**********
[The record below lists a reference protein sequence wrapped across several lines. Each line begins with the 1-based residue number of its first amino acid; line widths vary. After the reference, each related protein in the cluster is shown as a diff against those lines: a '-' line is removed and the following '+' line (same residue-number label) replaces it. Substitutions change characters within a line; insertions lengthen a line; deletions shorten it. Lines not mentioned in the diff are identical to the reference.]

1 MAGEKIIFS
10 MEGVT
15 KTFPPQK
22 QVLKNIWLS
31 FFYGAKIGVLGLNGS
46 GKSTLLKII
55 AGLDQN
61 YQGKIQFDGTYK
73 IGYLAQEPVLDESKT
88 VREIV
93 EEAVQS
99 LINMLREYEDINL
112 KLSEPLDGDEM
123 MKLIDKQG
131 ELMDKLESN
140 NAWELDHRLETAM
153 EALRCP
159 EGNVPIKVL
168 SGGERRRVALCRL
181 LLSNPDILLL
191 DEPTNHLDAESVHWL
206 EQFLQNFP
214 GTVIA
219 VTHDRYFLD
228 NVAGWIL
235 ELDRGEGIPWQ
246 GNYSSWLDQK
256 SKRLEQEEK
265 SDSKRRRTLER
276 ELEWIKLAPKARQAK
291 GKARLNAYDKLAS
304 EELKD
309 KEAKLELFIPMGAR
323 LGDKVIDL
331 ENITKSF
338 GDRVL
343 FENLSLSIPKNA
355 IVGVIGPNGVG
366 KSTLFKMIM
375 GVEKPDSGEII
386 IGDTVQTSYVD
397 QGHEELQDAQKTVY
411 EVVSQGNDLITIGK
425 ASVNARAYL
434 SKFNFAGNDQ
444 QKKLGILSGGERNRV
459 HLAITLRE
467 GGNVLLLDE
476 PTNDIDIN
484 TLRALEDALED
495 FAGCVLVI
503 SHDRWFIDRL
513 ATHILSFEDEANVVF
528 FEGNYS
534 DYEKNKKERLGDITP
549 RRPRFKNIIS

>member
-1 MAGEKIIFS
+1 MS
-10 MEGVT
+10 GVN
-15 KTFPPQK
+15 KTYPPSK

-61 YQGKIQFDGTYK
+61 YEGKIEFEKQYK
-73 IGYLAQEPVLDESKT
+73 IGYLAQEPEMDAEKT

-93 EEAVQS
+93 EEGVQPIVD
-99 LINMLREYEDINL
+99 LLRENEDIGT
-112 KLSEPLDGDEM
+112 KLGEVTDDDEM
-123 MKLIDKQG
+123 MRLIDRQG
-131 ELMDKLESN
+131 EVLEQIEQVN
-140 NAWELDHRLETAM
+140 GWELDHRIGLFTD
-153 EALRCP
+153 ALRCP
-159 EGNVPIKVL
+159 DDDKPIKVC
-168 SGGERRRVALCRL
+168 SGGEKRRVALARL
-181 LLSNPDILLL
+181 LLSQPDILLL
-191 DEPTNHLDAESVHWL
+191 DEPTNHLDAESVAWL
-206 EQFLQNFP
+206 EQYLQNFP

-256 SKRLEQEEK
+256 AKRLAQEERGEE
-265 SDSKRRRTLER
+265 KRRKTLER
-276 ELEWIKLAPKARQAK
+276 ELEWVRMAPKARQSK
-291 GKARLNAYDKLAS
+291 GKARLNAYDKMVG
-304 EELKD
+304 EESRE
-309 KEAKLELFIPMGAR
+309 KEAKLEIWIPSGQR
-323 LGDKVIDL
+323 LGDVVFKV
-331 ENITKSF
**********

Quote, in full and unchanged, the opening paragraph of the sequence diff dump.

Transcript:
[The record below lists a reference protein sequence wrapped across several lines. Each line begins with the 1-based residue number of its first amino acid; line widths vary. After the reference, each related protein in the cluster is shown as a diff against those lines: a '-' line is removed and the following '+' line (same residue-number label) replaces it. Substitutions change characters within a line; insertions lengthen a line; deletions shorten it. Lines not mentioned in the diff are identical to the reference.]